With the World Trade Center disaster still fresh in our memories, there is ample reason to reassess the state of fire safety in newer buildings where Americans work, live, shop, learn, and play. Why? Because many building codes that establish fire safety standards are based upon the mistaken assumption that sprinklers virtually never fail, and that fire-resistant construction materials can be minimized or eliminated.
Everyone agrees that sprinklers save lives and property. However, the Quincy, MA-based National Fire Protection Association (NFPA) has collected data that shows that sprinklers do not operate approximately 16 percent of the time (see “Voice Your View,” below). This data is based on a 10-year study of more than 8,000 commercial fires in the United States.
Despite the risk of failure, model codes increasingly rely on sprinklers, while reducing requirements for fireproofing, fire-resistant doors, dampers, and other fire and smoke barriers. Municipalities are also considering adopting codes that allow buildings to be constructed taller, wider, and with more open space.
While many view fire barriers as costly excess, emergency responders see them as life-savers. In essence, the more fire- and smoke-resistant construction products that are designed into a sprinklered structure, the less likely it is to collapse during a fire.
Those who doubt the need for fire-resistant construction need only look at the results of the World Trade Center Building Performance Study, which I oversaw in the aftermath of 9/11. This disaster was an extraordinary event involving impact trauma that the buildings’ designers never envisioned and the sprinklers there were overwhelmed. However, the additional fire-resistant construction is believed to have helped reduce the death toll by delaying collapse of the twin towers.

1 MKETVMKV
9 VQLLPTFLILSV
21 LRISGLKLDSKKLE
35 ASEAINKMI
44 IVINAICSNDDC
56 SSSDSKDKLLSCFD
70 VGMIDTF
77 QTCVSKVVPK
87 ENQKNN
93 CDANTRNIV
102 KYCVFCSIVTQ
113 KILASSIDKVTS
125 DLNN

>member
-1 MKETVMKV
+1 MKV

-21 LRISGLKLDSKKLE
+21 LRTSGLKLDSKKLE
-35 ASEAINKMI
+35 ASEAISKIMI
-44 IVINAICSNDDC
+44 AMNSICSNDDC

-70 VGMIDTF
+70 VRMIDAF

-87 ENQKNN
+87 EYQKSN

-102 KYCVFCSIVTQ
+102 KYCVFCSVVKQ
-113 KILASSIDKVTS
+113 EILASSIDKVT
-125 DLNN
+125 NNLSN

Evidence of the sprinkler systems’ vulnerability in somewhat more conventional fires can be seen in Buildings 5 and 7 of the WTC complex. Both buildings had sprinkler systems. Yet, Building 7 and a portion of Building 5 collapsed from burnout fires. The sprinklers in Building 5 were overwhelmed by the intensity of the fire; and there was insufficient water to combat fire and prevent collapse of Building 7.
Based upon these findings, the fire protection provided by the sprinkler systems alone did not stop the fires in these two buildings. However, the built-in fire protection delayed their collapse, thereby allowing occupants and emergency responders to evacuate both buildings.
Why is this important now? Because two years after 9/11, New York City is gearing up to adopt a new building code – the International Building Code (IBC). At the expense of fire-resistant construction materials, the IBC relies even more extensively on sprinklers than previous model building codes.
The IBC’s requirements for fire-resistant construction are drastically lower than what building codes required two to three decades ago. Consequently, unless the code is amended, I believe occupants, firefighters, and other emergency responders are at a greater risk than ever before.
This issue has implications extending well beyond NYC’s five boroughs. If history holds true, amendments made to the IBC in New York City will be carefully scrutinized by other jurisdictions.
Fire safety cannot be an “either-or” proposition. Buildings with sprinklers should also have fire-resistant construction for better fire protection. Anything less puts occupants and emergency responders at risk, and is, therefore, unacceptable.
Dr. W. Gene Corley, Chicago, is the team leader of the World Trade Center Building Performance Study; senior vice president of Construction Technology Laboratories Inc. (www.c-t-l.com), Skokie, IL; and a consultant for the Philadelphia-based Alliance for Fire Safety.